11 November 2011
The laws will see Australia join the European Union and New Zealand with national emissions trading schemes. California's starts in 2013, while China and South Korea are working on carbon trading programmes. India has a coal tax, while South Africa plans to place carbon caps on its top polluters.
Whilst Australia accounts for just 1.5 percent of global emissions, it is the developed world's highest emitter per capita due to a reliance on coal to generate electricity.
Meanwhile the International Energy Agency (IEA) warned Wednesday that the world is hurtling toward irreversible climate change and will lose the chance to limit warming if it doesn't take bold action in the next five years.
In its annual World Energy Outlook, the agency spelled out the consequences if those steps aren't taken and what needs to be done to cap global temperature increases at 2 degrees Celsius (3.6 degrees Fahrenheit) above preindustrial levels. That's the threshold beyond which some scientists have said catastrophic changes could be triggered.
The IEA is the intergovernmental organisation which acts as a policy adviser to the twenty eight member states of the OECD group of countries - the group of the world's most developed countries.
Momentum in favour of introducing the tax continues to build with South Africa, Argentina and Brazil joining with France, Germany and Spain to back the so-called 'Robin Hood Tax'. Bill Gates also presented a report to the meeting arguing that the tax is both feasible and desirable while repudiating the idea that the tax needs to be global in order to work.
Significant international pressure from an increasing number of policy makers is also steadily mounting against the secrecy offered by tax havens, says UK-based international development agency Christian Aid, following the G20 meeting.
The conference listed 11 tax havens that have failed to deliver on tax transparency, with French President Nicolas Sarkozy stating that the worst offenders 'will be excluded from the international community'.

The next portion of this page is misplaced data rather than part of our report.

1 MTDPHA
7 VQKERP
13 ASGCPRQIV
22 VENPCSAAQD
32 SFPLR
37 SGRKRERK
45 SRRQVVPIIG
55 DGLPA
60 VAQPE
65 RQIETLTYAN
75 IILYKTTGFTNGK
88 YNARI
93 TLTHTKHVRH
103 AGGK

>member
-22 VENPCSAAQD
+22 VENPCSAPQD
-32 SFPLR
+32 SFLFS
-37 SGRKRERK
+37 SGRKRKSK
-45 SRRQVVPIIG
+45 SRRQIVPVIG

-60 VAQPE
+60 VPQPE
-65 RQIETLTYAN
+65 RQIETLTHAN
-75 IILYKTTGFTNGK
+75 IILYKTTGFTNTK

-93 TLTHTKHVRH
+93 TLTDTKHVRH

Other significant developments arising from the summit included:-
• Every G20 member agreeing to sign a multilateral convention that will allow exchange of tax information between them – and will consider making information available automatically on a voluntary basis,
• A call from the G20 for multinational companies to be more compliant and transparent in their dealings with poor countries.
• Indian Prime Minister Manmohan Singh warning that tax evasion and illicit finance flows have become a ‘serious’ problem and urging the G20 to take a lead on automatic information exchange.
• The G20 agreeing to increase support to developing countries to counter ‘abusive transfer pricing ‘- a major profit-shifting tax dodge.
• A report from Bill Gates calling on all G20 countries to impose legally binding transparency requirements on mining and oil companies. Requiring companies to make public details of agreements they have with governments of the countries where they operate makes it easier to spot irregular payments.
"We are delighted that the G20 has listened to the concerns of 40,000 people across the world calling for an End to Tax Haven Secrecy – but we need sustained follow-up action to ensure this becomes a reality" said Christian Aid senior economic justice adviser Dr David McNair.